People who have a college degree may have a slight advantage over those who don’t in terms of career and job placement, but this education level can also affect the potential for these individuals to get divorced.

Investigators from the National Center for Family and Marriage Research (NCFMR) at Bowling Green State University discovered evidence that a college degree may have a slight protective effect against divorce, according to Psych Central.

Though there were slightly less college-educated individuals who got divorced, the statistics were not definitive in determining that a diploma acted as any type of preventative measure.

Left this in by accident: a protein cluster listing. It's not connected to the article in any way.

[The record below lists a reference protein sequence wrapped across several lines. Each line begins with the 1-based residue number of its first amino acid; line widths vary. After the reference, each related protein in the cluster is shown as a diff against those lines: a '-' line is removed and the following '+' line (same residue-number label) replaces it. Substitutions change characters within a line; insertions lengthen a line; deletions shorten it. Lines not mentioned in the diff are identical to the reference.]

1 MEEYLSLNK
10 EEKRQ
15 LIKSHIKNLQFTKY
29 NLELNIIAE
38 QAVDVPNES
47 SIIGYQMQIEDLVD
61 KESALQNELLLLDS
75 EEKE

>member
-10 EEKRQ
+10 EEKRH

“Contrary to the notion that women with a college degree face the lowest chances of divorce, those without a high school degree actually have similar low odds of divorce,” Susan Brown, co-director for NCFMR, told Pysch Today. “The relationship between education and divorce is not straightforward.”

This lack of solid evidence showed that divorce is something that can happen to all individuals, regardless of race, creed, education level or social standing.

The NCFMR is dedicated to identifying marriage trends through research projects and studies on family structure, according to the organization’s website.

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